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  The concept of homology (Greek, ‘study of sameness’), in the life sciences, refers to the study of evolution where a homologous structure in two or more species indicates commonality of ancestry. The degree of homology is related to the closeness of genetic relationship, though gross structural homologies are difficult to quantify. Leonardo da Vinci first noted the homology between the bone structures of human and horse legs, which superficially look very different but which consist of the same bones adapted for different modes of locomotion. In the 19th century, the paleontologist Richard Owen defined the term along with the concept of analogy, noting that the two may occur in the same structure and may be difficult to separate. However, Owen denied the existence of evolution and the first to postulate that homology indicated a genetic connection between species was Karl Gegenbaur. The identification of homologous features was very important in the post-Darwinian debate on evolution, and in the development of classification systems based on ancestry. Modern techniques have shown that the concept of homology can be extended to the physiological and molecular level: the vertebrate oxygen-carrying protein haemoglobin has conserved homology in that substantial pieces are the same in different species. Gene sequencing has allowed homology to be quantified, as the proportion of the DNA in a gene which is homologous to another can be directly measured. RB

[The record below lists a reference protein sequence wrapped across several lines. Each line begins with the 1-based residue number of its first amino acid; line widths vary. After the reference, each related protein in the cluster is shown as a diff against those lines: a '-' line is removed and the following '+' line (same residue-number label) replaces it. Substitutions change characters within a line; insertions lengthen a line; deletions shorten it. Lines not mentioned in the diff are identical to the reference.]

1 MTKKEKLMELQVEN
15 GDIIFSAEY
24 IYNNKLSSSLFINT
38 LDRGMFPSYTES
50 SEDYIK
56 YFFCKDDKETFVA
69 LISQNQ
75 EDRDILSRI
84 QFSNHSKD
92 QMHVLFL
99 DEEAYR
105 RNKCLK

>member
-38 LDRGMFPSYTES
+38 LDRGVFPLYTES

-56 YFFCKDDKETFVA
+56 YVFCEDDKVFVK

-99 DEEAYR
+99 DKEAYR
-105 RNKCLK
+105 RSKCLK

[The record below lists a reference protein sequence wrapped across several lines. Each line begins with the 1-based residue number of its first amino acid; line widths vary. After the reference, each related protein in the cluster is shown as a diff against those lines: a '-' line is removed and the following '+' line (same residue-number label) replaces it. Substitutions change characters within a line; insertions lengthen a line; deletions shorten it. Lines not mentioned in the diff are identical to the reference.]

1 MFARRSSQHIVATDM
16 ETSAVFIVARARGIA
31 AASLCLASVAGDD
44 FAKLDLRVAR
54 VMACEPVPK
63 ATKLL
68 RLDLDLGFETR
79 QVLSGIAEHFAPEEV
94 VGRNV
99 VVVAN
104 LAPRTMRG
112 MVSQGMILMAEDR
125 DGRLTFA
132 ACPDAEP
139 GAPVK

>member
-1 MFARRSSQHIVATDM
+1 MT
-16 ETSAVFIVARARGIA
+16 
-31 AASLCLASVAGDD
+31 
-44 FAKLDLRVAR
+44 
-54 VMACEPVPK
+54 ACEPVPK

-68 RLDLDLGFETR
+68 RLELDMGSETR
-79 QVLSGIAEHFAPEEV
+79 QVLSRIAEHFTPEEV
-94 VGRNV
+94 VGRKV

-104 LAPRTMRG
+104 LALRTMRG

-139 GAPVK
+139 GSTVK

See also adaptive radiation; anatomy; morphology; palaeontology.



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